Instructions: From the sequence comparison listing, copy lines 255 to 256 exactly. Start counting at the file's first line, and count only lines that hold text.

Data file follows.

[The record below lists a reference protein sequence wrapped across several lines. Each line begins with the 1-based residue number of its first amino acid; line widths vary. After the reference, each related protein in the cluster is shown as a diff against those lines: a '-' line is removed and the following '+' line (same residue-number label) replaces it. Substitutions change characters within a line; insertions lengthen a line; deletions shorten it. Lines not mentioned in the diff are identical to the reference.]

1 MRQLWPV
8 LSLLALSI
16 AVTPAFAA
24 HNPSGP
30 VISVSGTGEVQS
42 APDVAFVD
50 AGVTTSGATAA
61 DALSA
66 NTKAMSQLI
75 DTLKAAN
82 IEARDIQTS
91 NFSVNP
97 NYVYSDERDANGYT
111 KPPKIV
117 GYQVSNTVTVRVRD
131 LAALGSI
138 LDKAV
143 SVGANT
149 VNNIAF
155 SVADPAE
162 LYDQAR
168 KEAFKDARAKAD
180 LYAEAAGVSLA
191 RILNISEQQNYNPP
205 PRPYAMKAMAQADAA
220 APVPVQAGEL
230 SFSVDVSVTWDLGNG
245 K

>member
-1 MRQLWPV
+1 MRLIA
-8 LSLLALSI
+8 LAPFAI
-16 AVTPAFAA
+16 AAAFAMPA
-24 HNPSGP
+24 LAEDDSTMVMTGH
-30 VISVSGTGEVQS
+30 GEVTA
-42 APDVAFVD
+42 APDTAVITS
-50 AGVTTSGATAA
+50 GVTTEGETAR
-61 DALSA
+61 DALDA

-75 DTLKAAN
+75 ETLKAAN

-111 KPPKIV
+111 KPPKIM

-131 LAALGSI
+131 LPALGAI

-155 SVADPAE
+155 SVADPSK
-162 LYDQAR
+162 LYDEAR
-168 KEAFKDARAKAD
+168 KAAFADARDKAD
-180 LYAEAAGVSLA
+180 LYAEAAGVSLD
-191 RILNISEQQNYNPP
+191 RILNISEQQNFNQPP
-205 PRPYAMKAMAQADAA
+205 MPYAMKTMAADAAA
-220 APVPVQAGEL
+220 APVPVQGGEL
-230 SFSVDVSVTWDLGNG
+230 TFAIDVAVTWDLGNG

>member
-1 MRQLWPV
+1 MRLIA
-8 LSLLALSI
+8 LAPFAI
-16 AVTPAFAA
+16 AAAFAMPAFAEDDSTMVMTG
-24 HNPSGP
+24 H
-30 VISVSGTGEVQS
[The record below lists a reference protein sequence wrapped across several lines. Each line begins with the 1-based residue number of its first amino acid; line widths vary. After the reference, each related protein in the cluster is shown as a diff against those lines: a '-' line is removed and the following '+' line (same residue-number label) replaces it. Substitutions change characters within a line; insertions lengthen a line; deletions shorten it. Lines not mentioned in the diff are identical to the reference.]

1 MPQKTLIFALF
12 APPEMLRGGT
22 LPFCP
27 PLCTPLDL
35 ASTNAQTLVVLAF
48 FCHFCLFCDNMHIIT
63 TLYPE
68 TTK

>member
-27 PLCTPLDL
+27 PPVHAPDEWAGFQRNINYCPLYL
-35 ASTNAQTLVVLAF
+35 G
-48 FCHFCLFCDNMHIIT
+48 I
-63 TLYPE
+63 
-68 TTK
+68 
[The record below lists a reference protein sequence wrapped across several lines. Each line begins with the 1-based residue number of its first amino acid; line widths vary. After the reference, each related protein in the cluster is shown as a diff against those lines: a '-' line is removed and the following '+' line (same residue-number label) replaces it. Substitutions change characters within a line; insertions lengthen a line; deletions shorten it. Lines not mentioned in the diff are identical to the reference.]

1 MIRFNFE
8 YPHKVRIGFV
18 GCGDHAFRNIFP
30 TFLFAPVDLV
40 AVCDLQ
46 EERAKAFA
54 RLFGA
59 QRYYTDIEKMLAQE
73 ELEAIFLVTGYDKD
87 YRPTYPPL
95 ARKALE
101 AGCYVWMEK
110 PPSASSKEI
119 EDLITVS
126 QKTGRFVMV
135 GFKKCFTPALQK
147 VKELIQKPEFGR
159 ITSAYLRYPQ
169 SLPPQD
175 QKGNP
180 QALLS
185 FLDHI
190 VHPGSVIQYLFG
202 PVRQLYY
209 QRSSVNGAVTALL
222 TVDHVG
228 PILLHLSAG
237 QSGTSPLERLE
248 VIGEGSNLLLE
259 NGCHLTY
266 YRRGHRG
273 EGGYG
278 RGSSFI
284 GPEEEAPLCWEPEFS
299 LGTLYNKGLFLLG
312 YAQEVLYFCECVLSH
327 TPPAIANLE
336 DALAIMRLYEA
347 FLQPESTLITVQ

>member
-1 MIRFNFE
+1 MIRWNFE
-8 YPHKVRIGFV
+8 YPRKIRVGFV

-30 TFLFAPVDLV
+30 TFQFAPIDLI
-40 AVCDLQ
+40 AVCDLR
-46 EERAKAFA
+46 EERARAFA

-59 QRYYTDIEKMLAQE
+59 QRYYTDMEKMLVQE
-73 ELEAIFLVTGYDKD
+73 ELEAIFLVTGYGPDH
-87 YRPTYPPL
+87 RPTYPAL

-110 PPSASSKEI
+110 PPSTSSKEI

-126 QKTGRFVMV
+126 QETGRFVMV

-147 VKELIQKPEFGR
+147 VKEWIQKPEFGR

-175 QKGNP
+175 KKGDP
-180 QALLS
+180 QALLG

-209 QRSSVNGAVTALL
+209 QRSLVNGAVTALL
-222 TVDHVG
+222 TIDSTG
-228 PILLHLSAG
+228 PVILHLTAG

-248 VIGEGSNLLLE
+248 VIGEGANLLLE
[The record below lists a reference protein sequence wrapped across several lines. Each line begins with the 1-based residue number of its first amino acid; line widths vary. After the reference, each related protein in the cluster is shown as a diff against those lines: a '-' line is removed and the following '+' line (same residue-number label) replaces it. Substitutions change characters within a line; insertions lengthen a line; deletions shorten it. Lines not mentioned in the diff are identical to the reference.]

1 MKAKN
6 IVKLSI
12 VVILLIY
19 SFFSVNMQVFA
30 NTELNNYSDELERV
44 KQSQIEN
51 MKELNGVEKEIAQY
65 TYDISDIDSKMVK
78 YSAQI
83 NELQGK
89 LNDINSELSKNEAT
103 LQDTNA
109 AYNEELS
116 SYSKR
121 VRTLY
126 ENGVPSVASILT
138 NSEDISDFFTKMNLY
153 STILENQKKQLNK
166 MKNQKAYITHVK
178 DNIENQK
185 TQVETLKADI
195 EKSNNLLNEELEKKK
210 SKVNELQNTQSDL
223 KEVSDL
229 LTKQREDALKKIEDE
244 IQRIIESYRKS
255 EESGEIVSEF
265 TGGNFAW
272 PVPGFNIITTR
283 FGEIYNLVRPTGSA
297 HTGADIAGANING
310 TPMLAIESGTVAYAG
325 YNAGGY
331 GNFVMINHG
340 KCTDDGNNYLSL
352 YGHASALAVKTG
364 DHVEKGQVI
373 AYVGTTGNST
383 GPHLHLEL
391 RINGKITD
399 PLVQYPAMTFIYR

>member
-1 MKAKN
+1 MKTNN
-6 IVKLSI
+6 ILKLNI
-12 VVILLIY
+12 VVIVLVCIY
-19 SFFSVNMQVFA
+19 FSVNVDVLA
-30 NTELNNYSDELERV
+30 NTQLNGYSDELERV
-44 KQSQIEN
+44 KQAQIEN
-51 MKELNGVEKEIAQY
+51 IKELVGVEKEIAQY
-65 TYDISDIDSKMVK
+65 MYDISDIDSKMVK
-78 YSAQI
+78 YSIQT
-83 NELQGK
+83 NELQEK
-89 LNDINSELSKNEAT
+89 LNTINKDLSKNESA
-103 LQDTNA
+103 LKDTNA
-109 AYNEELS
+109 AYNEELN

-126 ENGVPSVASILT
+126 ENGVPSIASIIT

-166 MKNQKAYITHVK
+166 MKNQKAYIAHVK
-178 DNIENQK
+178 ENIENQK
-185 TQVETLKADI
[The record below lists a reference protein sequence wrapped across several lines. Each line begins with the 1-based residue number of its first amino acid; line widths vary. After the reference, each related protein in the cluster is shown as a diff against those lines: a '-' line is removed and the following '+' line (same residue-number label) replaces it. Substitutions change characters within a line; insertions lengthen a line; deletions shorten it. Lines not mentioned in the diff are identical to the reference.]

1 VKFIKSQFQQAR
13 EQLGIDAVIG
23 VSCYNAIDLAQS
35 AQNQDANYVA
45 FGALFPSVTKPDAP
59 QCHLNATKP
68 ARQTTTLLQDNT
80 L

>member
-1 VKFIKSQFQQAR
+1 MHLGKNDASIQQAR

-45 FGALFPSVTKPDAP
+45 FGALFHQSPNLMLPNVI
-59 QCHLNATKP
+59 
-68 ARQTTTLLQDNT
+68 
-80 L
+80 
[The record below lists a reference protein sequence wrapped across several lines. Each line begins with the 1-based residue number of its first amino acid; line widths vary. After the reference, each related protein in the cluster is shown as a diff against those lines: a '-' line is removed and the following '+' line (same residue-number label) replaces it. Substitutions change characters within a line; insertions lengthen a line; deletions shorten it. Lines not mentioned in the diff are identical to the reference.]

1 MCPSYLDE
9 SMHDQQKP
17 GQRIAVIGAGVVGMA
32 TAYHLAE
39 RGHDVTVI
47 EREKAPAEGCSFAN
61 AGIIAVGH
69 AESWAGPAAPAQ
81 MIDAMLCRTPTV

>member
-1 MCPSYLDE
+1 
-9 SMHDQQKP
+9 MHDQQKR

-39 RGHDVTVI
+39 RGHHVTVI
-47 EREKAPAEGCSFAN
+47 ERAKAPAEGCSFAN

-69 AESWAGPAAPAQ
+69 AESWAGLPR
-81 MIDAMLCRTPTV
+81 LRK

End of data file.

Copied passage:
45 FGALFPSVTKPDAP
59 QCHLNATKP